I really detest the holidays. I don’t think I’m alone in this; just this
morning Frank DeFord led his piece on Morning
Edition with the
phrase “I just don’t care about Thanksgiving.” Here, here! It’s not that
I’m unthankful; I know I have a lot to be thankful about. And it’s not
just Thanksgiving; I’d be happy if Christmas were omitted as well (but
can I keep the vacation?). I think the issue for me is acceptance. Oh,
(warning: bitterness follows)
I’m gay. For those of you who didn’t know that may be a shock, but
really: would a straight guy talk about a frat
without mentioning titties? I don’t think so. With that in mind, the
holidays are a time when I spend a large amount of contiguous time with
my family, and when the people who are supposed to love me and care
about me feel embolden enough to tell me how offended they are at my “lifestyle.”
Now understand, I love my family. My parents, sisters, and their
husbands are incredibly respectful of, if not always in total agreement
with my beliefs. I bring my partner to family gatherings, and my family
seems genuinely interested in his opinions and what he has to say. It
wasn’t always like this, but because they love me they’ve made an
effort. My parents and I know exactly where the other stands on the
“validity” of homosexuality, but we’re adult enough to realize that our
personal relationship is more important. At least that’s how I perceive it.
My extended family is another story. My mother has two sisters, Carla
and Fonda. Last year Carla called and invited me to Thankgiving Dinner.
I wasn’t completely clear, so I asked her if Garrett was invited as
well. I didn’t think it would be polite to simply show up with him in
tow. But instead of saying, “no, I’m not comfortable with that” (which
would have been disappointing but not mean-spirited), she instead
proceeded to explain why. I am a firm believer in plurality. Everyone is
entitled to their own beliefs, and I’ll do my best to respect them. But
when my aunt explained “I know you’re this way because you’re mother’s
so controlling” and then continued with “I just can’t have that in my
house; just like it wouldn’t be right for me to invite an alcoholic and
allow him to bring booze,” I snapped. I informed her that while I
respected her opinion, she had no right to criticize my mother, and that
it was just a shame she held up religion to avoid seeing (and I quote)
“just how f***ed up your life really is.” And I hung up.
Some might say that wasn’t the most mature thing to do, and they’d be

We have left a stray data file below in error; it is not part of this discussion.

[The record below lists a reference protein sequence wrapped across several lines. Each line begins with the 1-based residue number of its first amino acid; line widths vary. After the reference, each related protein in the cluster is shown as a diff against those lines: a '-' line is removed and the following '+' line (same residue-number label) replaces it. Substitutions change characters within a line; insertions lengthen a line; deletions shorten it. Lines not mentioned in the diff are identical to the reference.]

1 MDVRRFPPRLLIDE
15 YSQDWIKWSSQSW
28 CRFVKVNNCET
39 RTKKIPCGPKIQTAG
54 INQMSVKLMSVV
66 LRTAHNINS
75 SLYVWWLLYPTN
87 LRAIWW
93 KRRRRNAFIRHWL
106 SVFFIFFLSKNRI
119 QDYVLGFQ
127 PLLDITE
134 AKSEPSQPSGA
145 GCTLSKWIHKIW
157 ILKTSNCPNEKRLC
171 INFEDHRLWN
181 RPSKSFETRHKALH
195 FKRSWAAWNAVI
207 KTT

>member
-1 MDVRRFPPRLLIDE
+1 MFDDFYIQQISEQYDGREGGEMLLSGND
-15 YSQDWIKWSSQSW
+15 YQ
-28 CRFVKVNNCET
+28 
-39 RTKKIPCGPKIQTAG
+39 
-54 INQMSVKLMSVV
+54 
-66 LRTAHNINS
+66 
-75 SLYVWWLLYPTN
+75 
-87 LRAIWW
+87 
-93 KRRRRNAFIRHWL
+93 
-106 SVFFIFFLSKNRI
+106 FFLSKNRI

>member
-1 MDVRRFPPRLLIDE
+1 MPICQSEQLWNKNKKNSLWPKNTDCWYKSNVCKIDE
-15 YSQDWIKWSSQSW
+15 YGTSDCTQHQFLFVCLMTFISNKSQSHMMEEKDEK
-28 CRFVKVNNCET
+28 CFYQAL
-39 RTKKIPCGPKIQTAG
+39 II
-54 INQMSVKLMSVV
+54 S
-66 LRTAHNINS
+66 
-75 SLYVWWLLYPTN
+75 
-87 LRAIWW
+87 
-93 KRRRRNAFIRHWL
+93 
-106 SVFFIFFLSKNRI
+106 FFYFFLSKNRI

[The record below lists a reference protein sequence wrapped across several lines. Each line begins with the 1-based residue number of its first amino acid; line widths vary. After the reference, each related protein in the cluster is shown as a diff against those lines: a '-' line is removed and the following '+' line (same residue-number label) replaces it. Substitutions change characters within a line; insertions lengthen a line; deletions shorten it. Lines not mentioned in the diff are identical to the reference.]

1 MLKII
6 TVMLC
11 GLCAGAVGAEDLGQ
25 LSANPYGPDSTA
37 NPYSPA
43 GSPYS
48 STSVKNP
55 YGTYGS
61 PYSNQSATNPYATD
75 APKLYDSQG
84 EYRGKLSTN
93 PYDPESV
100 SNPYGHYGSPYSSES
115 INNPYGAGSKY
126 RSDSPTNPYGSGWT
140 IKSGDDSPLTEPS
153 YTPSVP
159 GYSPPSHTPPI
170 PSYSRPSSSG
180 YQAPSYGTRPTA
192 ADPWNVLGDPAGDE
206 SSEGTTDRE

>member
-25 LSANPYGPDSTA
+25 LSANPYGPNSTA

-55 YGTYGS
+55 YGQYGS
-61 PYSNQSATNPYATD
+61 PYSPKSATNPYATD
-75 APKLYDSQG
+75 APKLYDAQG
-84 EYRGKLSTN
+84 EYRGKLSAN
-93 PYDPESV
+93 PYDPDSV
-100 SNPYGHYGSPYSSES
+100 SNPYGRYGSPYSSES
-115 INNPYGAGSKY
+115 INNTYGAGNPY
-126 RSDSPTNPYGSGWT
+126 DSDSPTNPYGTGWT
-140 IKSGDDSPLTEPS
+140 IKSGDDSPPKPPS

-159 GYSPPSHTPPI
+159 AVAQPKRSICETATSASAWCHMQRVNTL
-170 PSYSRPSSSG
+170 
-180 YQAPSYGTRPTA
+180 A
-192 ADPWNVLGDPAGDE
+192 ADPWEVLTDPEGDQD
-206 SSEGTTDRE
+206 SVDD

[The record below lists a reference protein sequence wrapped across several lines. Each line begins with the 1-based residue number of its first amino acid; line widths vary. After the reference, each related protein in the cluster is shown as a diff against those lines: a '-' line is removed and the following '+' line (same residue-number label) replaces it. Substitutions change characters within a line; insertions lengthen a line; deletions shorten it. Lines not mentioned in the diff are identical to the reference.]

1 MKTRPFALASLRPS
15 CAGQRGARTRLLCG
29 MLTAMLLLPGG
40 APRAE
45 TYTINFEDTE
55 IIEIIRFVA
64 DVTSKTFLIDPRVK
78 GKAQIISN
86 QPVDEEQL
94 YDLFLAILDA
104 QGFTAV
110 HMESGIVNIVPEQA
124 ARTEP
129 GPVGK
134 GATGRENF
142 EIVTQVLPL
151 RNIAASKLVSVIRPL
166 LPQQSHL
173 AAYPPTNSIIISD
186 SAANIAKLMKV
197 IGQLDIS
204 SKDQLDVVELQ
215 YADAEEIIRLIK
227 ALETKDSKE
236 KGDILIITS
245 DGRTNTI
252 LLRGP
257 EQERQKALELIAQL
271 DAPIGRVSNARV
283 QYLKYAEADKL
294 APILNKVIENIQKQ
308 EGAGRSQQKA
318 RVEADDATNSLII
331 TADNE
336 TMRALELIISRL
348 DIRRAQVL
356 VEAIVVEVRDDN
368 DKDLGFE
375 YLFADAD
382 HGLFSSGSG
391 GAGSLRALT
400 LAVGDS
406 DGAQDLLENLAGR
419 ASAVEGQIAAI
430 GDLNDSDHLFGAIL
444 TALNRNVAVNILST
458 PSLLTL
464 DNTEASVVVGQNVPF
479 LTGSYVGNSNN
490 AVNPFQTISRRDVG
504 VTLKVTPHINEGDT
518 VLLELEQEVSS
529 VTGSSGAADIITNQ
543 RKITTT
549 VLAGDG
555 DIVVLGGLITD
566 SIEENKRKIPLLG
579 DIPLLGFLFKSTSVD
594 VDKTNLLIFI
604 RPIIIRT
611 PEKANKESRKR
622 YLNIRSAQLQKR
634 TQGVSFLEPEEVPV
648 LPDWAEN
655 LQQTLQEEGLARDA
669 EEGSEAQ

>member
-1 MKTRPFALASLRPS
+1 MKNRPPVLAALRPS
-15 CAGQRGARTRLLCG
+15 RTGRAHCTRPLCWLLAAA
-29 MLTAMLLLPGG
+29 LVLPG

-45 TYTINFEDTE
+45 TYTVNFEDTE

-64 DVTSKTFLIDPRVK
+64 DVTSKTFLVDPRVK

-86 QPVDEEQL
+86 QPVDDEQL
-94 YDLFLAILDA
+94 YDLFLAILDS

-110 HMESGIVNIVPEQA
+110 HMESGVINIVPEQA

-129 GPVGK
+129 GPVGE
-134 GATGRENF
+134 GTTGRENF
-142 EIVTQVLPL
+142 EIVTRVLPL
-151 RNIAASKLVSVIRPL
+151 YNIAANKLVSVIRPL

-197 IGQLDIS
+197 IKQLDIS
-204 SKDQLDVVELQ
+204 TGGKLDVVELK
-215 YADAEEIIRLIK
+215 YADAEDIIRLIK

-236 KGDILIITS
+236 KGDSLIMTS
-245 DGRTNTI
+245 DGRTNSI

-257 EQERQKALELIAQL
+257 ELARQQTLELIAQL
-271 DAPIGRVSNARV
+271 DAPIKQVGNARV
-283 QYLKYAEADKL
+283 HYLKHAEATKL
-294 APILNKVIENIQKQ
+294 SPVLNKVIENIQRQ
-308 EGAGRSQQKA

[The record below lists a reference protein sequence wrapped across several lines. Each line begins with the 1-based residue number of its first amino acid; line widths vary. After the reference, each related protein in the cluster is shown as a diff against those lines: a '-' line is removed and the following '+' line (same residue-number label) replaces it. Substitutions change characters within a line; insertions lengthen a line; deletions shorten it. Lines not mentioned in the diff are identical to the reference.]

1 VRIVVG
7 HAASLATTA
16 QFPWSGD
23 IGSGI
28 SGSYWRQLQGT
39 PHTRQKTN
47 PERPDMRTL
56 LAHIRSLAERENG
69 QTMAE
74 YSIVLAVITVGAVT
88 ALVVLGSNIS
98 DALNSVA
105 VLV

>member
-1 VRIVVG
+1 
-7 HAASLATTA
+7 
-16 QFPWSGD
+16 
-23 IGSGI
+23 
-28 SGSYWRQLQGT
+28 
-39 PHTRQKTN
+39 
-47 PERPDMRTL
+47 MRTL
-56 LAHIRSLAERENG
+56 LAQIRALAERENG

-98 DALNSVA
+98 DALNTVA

right. Carla said the same when she called back and left me a message
saying “That wasn’t very mature, and I thought you were above cursing,
Nathan. I guess I was wrong.” Yes, you were wrong. No, I’m not above it. Bitch.
And so I’ve just made it a policy of not attending events at her home.
And that was fine with me; her food is always nearly inedible anyway.
She’s hosting Christmas this year, and that’s just another day I have to
enjoy my break. This year my other aunt, Fonda, is hosting Thanksgiving.
She also left me a message saying “you’re invited to Thanksgiving.” Why
can’t people just be direct and say “you’re invited, but your
good-for-nothing homo lover isn’t” ? Things would be so much clearer. So
again, I called, and this time left a message saying, “Thanks for the
invite, Fonda; Garrett and I would love to come. See you Saturday!”
As you might expect, Fonda just called. I don’t think she was expecting
anyone to answer, which made the conversation just a little bit
gratifying for me. She started with the classic “I think there’s been a
misunderstanding.” Yes, she’s right; I understood that her and her
family loved me. And I also understood that love should be
unconditional. Afterall, that’s what I learned in Sunday
School. Fonda was really doing OK
with her statement to me when she said, “we have to think of our
children.” And I laughed. On the inside, of course. When I asked what
she meant by this, she expounded.
“Well Andy and Austin [my two homophobic, red-neck, uneducated sons]
about had a fit at grandma’s funeral this summer when they thought they
heard you say ‘this is my partner, Garrett.’”.
“Well of course I said that, he is.”
“Well if they hadn’t been there for grandma, they would have left.”
First, some background. My grandmother died this summer. While not
unexpected, it’s been very difficult for us all. Garrett is the only
reason I’ve worked through it as much as I have. His presence at the
funeral wasn’t to offend anyone or shove it in anyone’s face; it was
because I was crying too hard to drive myself, and needed something —
anything — to lean on. Second, a question: if they were really there for
grandma, they should have been focused on their own grief and making
peace as opposed to policing my actions, right? Just checking. And this
whole “love the sinner, hate the sin” philosophy. Is there some special,
conditional “sinner love” they’re using here? It’s funny (uh-oh, not
ha-ha) because the people in my life who are the least religious seem to
be the best at unconditional, unashamed, unguilted love and respect. I
like that in people.
I’ve struggled quite a bit with figuring out just how my family fits
into my life, and how to respect their beliefs even when I don’t agree
with them. I think I strike a pretty good balance; when I have questions
about how to act, I look at my siblings and married cousins and observe
their behavior. And then I dial down the public affection and pet names
a few notches and try that.
I guess I should be thankful that my family hasn’t figured out
unconditional love. If they had they’d be marching with
PFLAG, handing out flyers and expecting me to do
it with them. And I don’t have that sort of time. As it stands, my
holidays breaks suddenly have a lot more free time. I can take a